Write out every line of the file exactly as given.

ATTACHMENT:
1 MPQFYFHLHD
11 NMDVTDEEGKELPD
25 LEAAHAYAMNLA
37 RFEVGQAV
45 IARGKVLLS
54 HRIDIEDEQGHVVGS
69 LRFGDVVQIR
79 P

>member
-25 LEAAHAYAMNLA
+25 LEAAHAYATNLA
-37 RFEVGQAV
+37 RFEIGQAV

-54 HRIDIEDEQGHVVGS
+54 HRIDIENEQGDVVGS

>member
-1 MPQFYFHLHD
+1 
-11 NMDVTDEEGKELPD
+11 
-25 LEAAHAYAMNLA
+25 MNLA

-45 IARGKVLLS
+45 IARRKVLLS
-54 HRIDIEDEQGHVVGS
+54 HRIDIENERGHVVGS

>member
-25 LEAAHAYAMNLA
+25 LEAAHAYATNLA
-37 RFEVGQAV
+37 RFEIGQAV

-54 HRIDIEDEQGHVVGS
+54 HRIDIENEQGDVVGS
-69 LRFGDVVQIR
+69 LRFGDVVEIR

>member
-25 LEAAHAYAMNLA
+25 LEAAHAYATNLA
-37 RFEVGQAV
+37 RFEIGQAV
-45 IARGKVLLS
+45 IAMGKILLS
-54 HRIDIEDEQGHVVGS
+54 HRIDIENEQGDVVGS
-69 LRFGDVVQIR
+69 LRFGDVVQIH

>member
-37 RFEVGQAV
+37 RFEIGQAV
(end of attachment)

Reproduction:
1 MPQFYFHLHD
11 NMDVTDEEGKELPD
25 LEAAHAYAMNLA
37 RFEVGQAV
45 IARGKVLLS
54 HRIDIEDEQGHVVGS
69 LRFGDVVQIR
79 P

>member
-25 LEAAHAYAMNLA
+25 LEAAHAYATNLA
-37 RFEVGQAV
+37 RFEIGQAV

-54 HRIDIEDEQGHVVGS
+54 HRIDIENEQGDVVGS

>member
-1 MPQFYFHLHD
+1 
-11 NMDVTDEEGKELPD
+11 
-25 LEAAHAYAMNLA
+25 MNLA

-45 IARGKVLLS
+45 IARRKVLLS
-54 HRIDIEDEQGHVVGS
+54 HRIDIENERGHVVGS

>member
-25 LEAAHAYAMNLA
+25 LEAAHAYATNLA
-37 RFEVGQAV
+37 RFEIGQAV

-54 HRIDIEDEQGHVVGS
+54 HRIDIENEQGDVVGS
-69 LRFGDVVQIR
+69 LRFGDVVEIR

>member
-25 LEAAHAYAMNLA
+25 LEAAHAYATNLA
-37 RFEVGQAV
+37 RFEIGQAV
-45 IARGKVLLS
+45 IAMGKILLS
-54 HRIDIEDEQGHVVGS
+54 HRIDIENEQGDVVGS
-69 LRFGDVVQIR
+69 LRFGDVVQIH

>member
-37 RFEVGQAV
+37 RFEIGQAV